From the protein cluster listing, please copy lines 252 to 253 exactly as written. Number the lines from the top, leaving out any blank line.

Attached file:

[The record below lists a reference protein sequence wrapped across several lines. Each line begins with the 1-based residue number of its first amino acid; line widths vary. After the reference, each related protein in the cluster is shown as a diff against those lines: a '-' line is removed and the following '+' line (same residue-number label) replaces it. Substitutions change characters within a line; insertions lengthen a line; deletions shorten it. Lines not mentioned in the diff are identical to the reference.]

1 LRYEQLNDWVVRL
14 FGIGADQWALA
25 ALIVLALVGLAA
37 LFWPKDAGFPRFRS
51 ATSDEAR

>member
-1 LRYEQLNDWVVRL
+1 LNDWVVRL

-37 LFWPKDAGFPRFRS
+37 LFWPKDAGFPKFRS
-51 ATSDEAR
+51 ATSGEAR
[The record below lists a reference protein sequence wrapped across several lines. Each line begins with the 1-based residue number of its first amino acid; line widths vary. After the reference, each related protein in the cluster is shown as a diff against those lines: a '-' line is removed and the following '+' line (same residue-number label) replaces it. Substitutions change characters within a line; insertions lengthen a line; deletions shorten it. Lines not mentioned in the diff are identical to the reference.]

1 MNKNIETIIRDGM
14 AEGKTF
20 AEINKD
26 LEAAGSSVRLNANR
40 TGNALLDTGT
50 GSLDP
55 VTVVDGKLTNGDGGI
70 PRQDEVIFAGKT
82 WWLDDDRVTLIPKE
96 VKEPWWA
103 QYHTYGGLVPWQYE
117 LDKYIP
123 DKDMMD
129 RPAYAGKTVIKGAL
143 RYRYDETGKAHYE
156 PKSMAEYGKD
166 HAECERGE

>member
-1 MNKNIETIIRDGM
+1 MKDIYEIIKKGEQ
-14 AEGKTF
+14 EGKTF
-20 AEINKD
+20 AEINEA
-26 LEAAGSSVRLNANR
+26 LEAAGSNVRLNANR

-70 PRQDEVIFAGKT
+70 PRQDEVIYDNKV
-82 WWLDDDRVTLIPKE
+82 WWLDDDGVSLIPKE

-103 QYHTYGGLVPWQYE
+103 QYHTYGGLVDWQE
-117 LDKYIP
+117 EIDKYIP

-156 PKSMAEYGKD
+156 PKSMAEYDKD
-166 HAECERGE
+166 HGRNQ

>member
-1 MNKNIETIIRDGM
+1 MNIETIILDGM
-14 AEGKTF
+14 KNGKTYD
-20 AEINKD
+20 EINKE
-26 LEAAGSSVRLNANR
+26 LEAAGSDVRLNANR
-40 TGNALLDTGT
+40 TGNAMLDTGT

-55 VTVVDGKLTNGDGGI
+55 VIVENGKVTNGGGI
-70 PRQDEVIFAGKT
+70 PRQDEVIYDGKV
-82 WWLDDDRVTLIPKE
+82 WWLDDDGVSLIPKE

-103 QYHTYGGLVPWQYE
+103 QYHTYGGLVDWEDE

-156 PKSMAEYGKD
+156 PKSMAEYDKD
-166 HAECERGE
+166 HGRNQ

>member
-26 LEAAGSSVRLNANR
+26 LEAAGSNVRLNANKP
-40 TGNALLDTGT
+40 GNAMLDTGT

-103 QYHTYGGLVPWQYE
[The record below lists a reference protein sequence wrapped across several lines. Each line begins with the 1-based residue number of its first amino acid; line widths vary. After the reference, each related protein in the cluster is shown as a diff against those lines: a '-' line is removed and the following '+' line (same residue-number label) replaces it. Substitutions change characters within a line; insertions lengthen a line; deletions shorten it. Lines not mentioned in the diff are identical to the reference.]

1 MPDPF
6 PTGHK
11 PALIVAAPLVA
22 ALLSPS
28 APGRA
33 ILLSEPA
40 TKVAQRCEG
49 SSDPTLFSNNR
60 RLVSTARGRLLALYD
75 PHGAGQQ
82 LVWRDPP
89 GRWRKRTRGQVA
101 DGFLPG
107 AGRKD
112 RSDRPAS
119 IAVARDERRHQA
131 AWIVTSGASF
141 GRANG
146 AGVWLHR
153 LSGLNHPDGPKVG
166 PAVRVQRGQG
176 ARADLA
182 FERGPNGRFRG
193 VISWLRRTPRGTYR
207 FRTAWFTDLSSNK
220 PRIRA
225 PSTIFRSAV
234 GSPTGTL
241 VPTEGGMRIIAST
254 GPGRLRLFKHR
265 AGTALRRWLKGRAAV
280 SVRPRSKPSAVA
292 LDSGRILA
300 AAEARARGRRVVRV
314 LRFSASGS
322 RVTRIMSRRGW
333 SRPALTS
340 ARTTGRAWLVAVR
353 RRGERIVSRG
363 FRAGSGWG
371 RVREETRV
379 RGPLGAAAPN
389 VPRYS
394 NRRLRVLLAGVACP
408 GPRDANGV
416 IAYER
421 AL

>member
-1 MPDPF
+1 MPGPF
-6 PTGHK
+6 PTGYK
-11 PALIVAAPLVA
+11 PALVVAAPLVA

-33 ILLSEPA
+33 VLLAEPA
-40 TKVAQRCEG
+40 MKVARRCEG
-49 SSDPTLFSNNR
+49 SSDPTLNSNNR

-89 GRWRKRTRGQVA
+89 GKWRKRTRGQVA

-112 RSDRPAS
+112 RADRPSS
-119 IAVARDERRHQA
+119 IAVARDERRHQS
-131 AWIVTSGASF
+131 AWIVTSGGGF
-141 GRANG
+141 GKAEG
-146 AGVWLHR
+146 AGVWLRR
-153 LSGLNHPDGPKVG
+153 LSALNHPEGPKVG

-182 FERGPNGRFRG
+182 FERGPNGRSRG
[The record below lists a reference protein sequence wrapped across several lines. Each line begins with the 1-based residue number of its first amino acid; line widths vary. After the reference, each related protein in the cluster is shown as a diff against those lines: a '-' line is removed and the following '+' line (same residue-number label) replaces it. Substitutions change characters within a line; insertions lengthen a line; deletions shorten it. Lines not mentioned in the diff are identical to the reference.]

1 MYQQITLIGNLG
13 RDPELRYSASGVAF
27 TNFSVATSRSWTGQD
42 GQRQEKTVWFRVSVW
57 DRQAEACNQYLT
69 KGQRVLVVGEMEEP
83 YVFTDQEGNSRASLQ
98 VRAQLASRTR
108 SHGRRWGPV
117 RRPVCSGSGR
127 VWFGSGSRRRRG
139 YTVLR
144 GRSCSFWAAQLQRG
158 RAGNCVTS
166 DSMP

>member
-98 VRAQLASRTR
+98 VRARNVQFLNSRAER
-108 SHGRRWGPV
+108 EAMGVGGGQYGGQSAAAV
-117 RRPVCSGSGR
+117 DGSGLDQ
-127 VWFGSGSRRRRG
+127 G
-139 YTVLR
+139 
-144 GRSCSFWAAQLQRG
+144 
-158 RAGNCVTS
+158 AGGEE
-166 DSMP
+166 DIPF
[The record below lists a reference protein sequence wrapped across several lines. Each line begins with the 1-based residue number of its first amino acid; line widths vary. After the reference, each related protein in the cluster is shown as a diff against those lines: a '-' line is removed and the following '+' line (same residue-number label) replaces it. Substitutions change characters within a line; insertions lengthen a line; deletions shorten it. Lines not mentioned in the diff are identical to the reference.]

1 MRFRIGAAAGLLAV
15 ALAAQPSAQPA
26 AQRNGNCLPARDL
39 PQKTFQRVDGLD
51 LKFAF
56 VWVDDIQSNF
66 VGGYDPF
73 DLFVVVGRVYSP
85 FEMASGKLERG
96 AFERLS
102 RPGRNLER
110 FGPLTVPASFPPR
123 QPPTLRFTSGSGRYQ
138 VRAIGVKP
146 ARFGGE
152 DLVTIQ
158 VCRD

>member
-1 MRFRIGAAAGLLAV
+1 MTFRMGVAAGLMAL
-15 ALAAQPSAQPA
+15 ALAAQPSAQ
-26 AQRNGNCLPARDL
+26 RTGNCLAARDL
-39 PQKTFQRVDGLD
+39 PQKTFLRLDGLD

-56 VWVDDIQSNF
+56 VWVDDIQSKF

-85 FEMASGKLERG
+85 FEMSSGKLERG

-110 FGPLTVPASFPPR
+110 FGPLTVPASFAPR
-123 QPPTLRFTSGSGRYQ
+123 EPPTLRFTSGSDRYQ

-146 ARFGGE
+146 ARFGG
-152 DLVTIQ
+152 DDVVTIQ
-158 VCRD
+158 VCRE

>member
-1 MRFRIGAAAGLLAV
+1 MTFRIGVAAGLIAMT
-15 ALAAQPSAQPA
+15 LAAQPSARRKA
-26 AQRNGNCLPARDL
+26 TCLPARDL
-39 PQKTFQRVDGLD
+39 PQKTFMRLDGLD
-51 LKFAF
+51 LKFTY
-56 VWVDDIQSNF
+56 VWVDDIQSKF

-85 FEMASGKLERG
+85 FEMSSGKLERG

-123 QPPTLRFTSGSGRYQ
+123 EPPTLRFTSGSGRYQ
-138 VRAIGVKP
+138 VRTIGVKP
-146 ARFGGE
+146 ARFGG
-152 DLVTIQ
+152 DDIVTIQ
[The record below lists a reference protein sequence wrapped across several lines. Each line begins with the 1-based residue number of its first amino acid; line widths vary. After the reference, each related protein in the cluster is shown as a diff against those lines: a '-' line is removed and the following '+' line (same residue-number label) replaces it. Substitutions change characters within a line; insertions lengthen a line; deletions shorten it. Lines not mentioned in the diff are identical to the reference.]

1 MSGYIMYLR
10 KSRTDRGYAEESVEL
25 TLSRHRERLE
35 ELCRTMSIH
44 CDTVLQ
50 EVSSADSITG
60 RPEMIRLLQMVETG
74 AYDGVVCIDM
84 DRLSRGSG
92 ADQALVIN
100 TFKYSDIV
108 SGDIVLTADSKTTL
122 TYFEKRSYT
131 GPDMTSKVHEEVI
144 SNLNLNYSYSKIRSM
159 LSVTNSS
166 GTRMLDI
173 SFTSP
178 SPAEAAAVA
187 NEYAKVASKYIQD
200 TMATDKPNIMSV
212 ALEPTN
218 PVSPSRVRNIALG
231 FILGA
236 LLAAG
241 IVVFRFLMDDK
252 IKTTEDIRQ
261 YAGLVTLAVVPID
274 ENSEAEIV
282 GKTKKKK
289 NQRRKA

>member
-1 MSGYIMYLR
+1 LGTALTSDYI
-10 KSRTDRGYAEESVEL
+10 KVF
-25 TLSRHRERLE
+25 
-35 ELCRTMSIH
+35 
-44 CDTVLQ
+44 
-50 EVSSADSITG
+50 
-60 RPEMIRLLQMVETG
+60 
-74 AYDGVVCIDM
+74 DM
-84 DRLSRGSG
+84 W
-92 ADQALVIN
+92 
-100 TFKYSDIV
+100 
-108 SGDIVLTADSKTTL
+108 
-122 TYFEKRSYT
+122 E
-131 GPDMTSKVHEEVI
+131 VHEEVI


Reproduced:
-146 ARFGGE
+146 ARFGG